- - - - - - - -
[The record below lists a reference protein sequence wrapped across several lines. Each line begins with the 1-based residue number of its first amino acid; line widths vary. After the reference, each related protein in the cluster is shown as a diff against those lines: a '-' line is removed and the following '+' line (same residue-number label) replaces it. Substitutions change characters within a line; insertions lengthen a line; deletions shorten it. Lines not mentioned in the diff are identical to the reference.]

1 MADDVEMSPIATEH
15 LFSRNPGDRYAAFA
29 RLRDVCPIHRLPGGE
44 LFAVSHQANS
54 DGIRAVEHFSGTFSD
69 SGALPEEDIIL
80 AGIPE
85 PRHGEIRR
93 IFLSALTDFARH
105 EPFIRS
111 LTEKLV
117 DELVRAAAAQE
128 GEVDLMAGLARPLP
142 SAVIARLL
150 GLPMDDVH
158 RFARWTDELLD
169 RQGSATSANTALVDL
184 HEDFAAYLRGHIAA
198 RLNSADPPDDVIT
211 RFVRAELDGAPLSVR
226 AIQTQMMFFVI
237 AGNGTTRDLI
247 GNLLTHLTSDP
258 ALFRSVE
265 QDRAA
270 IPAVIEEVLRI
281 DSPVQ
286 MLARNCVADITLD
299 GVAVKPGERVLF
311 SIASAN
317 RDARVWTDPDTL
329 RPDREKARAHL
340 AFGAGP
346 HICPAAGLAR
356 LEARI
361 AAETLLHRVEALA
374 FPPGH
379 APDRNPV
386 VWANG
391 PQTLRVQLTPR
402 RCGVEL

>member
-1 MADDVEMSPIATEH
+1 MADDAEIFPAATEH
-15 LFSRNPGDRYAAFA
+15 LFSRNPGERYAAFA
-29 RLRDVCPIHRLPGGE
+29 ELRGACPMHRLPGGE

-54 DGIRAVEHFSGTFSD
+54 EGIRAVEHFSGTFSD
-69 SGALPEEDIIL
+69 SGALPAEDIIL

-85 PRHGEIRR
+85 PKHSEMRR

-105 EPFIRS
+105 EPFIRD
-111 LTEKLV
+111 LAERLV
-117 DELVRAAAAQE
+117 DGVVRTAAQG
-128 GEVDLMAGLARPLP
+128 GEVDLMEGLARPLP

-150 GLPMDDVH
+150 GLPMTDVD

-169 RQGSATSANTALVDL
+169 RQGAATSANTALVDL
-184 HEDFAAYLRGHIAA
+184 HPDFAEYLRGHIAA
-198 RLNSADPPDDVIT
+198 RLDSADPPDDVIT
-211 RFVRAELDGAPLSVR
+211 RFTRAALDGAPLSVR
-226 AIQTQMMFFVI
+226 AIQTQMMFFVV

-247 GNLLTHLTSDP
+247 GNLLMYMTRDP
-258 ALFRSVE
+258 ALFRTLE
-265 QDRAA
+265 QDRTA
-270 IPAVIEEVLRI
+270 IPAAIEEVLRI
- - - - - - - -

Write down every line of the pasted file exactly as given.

[The record below lists a reference protein sequence wrapped across several lines. Each line begins with the 1-based residue number of its first amino acid; line widths vary. After the reference, each related protein in the cluster is shown as a diff against those lines: a '-' line is removed and the following '+' line (same residue-number label) replaces it. Substitutions change characters within a line; insertions lengthen a line; deletions shorten it. Lines not mentioned in the diff are identical to the reference.]

1 MADDVEMSPIATEH
15 LFSRNPGDRYAAFA
29 RLRDVCPIHRLPGGE
44 LFAVSHQANS
54 DGIRAVEHFSGTFSD
69 SGALPEEDIIL
80 AGIPE
85 PRHGEIRR
93 IFLSALTDFARH
105 EPFIRS
111 LTEKLV
117 DELVRAAAAQE
128 GEVDLMAGLARPLP
142 SAVIARLL
150 GLPMDDVH
158 RFARWTDELLD
169 RQGSATSANTALVDL
184 HEDFAAYLRGHIAA
198 RLNSADPPDDVIT
211 RFVRAELDGAPLSVR
226 AIQTQMMFFVI
237 AGNGTTRDLI
247 GNLLTHLTSDP
258 ALFRSVE
265 QDRAA
270 IPAVIEEVLRI
281 DSPVQ
286 MLARNCVADITLD
299 GVAVKPGERVLF
311 SIASAN
317 RDARVWTDPDTL
329 RPDREKARAHL
340 AFGAGP
346 HICPAAGLAR
356 LEARI
361 AAETLLHRVEALA
374 FPPGH
379 APDRNPV
386 VWANG
391 PQTLRVQLTPR
402 RCGVEL

>member
-1 MADDVEMSPIATEH
+1 MADDAEIFPAATEH
-15 LFSRNPGDRYAAFA
+15 LFSRNPGERYAAFA
-29 RLRDVCPIHRLPGGE
+29 ELRGACPMHRLPGGE

-54 DGIRAVEHFSGTFSD
+54 EGIRAVEHFSGTFSD
-69 SGALPEEDIIL
+69 SGALPAEDIIL

-85 PRHGEIRR
+85 PKHSEMRR

-105 EPFIRS
+105 EPFIRD
-111 LTEKLV
+111 LAERLV
-117 DELVRAAAAQE
+117 DGVVRTAAQG
-128 GEVDLMAGLARPLP
+128 GEVDLMEGLARPLP

-150 GLPMDDVH
+150 GLPMTDVD

-169 RQGSATSANTALVDL
+169 RQGAATSANTALVDL
-184 HEDFAAYLRGHIAA
+184 HPDFAEYLRGHIAA
-198 RLNSADPPDDVIT
+198 RLDSADPPDDVIT
-211 RFVRAELDGAPLSVR
+211 RFTRAALDGAPLSVR
-226 AIQTQMMFFVI
+226 AIQTQMMFFVV

-247 GNLLTHLTSDP
+247 GNLLMYMTRDP
-258 ALFRSVE
+258 ALFRTLE
-265 QDRAA
+265 QDRTA
-270 IPAVIEEVLRI
+270 IPAAIEEVLRI